Just before Jesus ascended into heaven He gave the church her marching orders: Go _ make disciples _ baptize _ teach. If we are going to accomplish that then all of us must use the gifts, talents, and resources that God has given us. Our gifts and talents may be different but when they are used for God’s glory (our purpose for existing) wonderful things will happen.

I challenge you to pray this prayer taken from Romans 15:5-6 for yourself and our church as we follow God’s lead. May the God who gives endurance and encouragement give this church a spirit of unity among the believers as we follow Christ Jesus, so that with all of our hearts and mouths we will glorify the God and Father of our Lord Jesus Christ.  Amen.

It’s Time to Change

Football coach Lou Holtz once said that the guy who complains about the way the ball bounces is usually the guy who dropped it. Each of us has dropped the ball at some time or another in life. There have also been times when someone came along and knocked the ball out of our hands. The question is: Will we spend our time complaining about the ball being on the ground and the clown that made us drop it _ or _ will we pick it back up and start running with it?

Here are a few thoughts about taking responsibility for your life. Being responsible begins with your spiritual life. It begins with coming to grips with who you are and what you do _ admitting to yourself and to God, “I am a sinner.”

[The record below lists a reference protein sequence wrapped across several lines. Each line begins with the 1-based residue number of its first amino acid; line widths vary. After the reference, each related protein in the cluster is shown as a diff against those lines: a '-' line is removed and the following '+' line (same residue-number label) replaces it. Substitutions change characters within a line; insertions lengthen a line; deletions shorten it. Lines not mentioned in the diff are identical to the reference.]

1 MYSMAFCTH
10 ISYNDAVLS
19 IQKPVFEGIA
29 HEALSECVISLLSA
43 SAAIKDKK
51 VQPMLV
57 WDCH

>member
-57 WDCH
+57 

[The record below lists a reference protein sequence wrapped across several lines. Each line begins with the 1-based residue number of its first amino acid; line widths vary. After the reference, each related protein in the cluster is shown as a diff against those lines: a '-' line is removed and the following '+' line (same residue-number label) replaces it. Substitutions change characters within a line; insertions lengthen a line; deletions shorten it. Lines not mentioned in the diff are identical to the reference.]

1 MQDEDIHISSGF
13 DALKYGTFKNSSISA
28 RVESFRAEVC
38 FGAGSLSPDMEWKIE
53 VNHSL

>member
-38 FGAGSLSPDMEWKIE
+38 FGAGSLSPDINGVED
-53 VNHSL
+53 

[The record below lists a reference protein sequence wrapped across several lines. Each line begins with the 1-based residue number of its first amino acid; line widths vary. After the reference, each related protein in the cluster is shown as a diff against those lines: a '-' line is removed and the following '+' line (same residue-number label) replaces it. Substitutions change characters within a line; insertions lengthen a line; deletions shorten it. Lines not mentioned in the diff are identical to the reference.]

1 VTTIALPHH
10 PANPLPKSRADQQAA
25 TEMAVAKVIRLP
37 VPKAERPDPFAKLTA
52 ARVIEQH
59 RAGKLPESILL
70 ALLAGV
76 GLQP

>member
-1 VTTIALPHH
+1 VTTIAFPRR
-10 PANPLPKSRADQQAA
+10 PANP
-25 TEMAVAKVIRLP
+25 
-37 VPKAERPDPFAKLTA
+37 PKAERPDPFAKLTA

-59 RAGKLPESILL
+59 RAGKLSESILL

There are many times when there is a right thing to do and a wrong thing to do. There are times when we say or do things that hurt people. There are times when we only care about “me, myself, and I” giving little or no thought to the wants and needs of anyone else including God.

That is just plain wrong. The good news is that we can receive absolute, total and complete forgiveness. Not because we deserve it, but because God is loving and merciful and forgiving. God wants to forgive our sins _ He wants to help us get past them, to abandon them, to become a better person, to become more like his Son, Jesus. In order for that to happen one change that needs to be made is to take responsibility for who we are and what we do and where we are in life.

Frankly, this goes against our nature _ it’s so much easier to blame someone but if we’re blaming others, more than likely we’ll continue to make excuses for our behavior and continue to avoid taking responsibility for what’s going on in our personal life. As a result, our life never gets better _ our situation never gets better.

Here are a couple good ways to get the ball rolling… Paul shared, “Take captive every thought to make it obedient to Christ.” (2 Corinthians 10:5) James shared, “Do not merely listen to the word and so deceive yourselves. Do what it says.” (James 1:22)